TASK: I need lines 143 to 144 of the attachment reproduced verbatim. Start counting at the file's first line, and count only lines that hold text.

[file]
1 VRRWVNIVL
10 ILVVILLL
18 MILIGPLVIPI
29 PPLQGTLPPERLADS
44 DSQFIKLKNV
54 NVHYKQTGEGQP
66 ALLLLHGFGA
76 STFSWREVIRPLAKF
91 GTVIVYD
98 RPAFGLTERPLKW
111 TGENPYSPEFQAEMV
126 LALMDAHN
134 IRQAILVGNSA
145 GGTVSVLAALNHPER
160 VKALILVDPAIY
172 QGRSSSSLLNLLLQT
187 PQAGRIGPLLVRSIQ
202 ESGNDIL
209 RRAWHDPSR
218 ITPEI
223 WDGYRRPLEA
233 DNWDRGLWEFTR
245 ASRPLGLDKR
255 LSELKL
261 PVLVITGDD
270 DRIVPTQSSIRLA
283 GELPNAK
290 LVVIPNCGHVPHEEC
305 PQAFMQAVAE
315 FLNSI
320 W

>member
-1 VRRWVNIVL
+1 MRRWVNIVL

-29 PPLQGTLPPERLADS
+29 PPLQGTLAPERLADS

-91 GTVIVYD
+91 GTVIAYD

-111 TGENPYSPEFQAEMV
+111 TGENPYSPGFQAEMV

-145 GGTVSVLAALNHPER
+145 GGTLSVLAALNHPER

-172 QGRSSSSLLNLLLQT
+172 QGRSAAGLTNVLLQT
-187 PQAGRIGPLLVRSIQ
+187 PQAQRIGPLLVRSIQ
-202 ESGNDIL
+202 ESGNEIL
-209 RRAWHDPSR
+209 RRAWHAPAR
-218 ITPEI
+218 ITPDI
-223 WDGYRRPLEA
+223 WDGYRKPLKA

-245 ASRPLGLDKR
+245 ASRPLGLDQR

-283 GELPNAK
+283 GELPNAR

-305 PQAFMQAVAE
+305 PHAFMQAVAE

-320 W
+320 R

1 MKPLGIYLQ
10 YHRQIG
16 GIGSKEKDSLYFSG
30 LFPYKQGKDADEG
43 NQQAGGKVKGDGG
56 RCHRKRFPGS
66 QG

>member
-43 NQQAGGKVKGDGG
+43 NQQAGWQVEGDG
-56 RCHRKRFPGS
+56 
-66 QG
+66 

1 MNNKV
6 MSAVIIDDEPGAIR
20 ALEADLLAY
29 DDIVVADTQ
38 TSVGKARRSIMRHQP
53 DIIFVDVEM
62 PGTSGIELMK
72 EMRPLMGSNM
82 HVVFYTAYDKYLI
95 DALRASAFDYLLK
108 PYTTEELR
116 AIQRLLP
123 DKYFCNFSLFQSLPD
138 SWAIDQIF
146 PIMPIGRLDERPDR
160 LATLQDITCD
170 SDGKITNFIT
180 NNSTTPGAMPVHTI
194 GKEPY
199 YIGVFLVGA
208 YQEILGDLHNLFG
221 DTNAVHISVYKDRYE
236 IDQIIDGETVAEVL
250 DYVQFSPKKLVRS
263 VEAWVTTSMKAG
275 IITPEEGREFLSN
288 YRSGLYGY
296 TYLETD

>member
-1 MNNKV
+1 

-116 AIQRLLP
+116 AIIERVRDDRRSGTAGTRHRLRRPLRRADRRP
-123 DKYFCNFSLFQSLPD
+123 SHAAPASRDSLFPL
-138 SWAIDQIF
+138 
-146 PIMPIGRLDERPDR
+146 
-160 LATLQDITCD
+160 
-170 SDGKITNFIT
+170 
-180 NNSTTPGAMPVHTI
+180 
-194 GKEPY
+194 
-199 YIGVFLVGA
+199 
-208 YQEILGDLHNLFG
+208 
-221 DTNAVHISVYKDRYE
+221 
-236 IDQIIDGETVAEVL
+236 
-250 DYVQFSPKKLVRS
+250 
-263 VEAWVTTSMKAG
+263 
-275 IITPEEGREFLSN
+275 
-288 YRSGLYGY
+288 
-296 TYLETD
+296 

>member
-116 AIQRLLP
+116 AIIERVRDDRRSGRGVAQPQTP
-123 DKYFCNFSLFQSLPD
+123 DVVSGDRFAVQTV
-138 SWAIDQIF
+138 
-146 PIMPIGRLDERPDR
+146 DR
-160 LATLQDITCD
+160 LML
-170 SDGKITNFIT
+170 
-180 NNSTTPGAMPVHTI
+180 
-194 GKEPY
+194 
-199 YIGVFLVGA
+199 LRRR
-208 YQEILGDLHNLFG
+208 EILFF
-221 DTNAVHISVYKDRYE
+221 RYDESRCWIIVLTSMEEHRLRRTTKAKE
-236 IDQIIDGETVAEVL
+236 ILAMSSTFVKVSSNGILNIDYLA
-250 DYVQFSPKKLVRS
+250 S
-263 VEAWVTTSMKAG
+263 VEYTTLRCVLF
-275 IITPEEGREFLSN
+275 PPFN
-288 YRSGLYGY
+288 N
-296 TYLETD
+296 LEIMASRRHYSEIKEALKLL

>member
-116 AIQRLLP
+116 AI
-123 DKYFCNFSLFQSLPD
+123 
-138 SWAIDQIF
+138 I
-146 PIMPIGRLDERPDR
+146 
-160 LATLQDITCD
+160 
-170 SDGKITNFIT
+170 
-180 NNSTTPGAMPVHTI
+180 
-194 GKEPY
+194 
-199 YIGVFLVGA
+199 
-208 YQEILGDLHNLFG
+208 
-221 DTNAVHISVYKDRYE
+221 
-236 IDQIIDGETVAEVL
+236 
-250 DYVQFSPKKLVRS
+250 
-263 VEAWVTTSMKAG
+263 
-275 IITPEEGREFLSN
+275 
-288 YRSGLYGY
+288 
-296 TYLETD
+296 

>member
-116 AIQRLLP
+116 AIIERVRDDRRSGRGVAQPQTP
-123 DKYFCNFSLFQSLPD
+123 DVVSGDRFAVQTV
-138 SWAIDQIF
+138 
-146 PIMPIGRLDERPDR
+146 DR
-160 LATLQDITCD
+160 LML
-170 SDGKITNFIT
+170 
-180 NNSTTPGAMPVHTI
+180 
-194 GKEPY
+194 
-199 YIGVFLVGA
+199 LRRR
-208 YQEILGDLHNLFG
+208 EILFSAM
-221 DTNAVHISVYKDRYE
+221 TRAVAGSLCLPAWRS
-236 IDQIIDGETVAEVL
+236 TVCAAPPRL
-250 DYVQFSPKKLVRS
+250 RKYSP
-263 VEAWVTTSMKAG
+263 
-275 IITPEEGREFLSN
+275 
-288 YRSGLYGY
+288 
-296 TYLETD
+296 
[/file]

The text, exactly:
-116 AIQRLLP
+116 AIIERVRDDRRSGRGVAQPQTP